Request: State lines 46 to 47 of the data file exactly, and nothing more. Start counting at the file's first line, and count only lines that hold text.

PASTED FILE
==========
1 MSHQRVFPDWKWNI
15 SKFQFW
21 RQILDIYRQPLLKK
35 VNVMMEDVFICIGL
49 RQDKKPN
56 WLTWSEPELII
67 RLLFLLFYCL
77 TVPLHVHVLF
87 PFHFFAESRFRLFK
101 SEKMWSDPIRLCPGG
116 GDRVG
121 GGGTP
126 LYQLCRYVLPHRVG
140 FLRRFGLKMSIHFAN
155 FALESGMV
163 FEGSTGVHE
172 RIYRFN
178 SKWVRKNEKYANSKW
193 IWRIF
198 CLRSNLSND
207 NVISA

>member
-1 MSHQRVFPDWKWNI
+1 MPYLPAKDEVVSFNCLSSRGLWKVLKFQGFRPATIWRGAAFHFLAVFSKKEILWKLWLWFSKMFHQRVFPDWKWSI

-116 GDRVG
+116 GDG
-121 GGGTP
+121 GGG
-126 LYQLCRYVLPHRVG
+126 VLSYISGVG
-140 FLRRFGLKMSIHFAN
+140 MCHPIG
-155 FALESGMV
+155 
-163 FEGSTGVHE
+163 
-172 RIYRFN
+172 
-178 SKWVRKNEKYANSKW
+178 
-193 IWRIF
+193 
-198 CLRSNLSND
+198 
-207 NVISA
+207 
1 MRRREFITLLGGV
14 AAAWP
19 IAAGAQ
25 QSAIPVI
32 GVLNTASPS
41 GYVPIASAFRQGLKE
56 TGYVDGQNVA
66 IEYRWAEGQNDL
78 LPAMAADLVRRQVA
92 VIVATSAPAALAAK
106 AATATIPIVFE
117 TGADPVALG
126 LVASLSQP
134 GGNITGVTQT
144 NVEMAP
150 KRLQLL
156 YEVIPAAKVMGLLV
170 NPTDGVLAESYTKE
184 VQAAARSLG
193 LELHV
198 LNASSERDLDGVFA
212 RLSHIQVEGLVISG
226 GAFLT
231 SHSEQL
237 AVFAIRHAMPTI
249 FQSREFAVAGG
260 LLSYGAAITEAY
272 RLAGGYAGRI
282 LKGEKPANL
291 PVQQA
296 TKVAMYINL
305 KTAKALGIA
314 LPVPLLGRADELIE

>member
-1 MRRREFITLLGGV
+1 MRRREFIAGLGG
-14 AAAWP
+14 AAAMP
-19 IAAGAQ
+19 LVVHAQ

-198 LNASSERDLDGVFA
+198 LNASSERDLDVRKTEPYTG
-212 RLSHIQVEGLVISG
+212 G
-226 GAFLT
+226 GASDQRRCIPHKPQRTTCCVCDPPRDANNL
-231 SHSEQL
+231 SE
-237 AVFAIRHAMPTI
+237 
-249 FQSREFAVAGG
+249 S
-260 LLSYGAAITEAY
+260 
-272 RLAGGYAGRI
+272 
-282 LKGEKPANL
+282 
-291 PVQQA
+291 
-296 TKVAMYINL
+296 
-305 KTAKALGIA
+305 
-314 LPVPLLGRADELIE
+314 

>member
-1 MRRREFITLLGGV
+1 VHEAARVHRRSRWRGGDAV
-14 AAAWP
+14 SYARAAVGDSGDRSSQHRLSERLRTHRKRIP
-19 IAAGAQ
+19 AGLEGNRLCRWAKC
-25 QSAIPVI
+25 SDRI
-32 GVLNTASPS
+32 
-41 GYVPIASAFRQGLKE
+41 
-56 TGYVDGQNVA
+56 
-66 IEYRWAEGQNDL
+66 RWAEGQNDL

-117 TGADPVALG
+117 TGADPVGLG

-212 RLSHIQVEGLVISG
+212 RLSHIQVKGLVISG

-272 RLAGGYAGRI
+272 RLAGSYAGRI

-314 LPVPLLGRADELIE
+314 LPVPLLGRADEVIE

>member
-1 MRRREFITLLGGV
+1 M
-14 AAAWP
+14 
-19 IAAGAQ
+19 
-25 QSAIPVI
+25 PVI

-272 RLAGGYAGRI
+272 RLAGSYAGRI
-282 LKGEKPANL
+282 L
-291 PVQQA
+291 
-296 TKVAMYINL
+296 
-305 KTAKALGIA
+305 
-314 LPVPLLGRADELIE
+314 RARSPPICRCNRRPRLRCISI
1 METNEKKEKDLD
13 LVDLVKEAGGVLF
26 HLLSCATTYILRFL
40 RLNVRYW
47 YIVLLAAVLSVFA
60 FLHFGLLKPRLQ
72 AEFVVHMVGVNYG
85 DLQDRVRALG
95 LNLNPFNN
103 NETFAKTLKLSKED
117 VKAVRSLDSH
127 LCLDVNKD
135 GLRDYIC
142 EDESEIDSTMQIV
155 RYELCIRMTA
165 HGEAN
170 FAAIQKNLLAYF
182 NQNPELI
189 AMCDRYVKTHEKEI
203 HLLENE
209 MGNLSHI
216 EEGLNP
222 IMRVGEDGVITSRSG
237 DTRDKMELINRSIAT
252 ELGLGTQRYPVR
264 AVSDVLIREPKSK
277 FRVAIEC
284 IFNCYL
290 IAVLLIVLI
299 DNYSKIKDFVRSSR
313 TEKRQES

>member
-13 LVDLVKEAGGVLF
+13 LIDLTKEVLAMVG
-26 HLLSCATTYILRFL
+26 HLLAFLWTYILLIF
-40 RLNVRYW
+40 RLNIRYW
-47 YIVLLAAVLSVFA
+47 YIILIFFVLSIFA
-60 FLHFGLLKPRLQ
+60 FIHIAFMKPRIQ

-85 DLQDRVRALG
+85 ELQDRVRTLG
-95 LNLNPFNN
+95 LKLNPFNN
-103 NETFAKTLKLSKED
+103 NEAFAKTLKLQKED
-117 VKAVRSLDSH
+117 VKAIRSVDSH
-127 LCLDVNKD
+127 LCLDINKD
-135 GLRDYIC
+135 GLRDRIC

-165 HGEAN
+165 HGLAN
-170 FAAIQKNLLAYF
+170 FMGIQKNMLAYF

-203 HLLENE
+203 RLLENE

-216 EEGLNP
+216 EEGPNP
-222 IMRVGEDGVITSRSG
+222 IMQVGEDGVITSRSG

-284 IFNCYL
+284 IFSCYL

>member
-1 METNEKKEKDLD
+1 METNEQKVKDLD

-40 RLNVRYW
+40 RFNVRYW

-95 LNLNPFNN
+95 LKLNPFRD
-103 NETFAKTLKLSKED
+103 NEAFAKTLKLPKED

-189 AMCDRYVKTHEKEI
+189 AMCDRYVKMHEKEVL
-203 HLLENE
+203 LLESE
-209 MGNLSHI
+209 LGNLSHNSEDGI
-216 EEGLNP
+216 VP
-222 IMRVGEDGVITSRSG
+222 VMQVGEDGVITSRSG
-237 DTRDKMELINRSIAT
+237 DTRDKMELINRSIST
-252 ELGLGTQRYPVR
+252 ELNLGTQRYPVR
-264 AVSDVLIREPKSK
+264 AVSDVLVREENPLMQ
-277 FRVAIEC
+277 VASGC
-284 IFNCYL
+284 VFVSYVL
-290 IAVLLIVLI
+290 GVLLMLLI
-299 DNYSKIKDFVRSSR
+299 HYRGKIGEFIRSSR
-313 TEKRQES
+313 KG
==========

+207 
1 MRRREFITLLGGV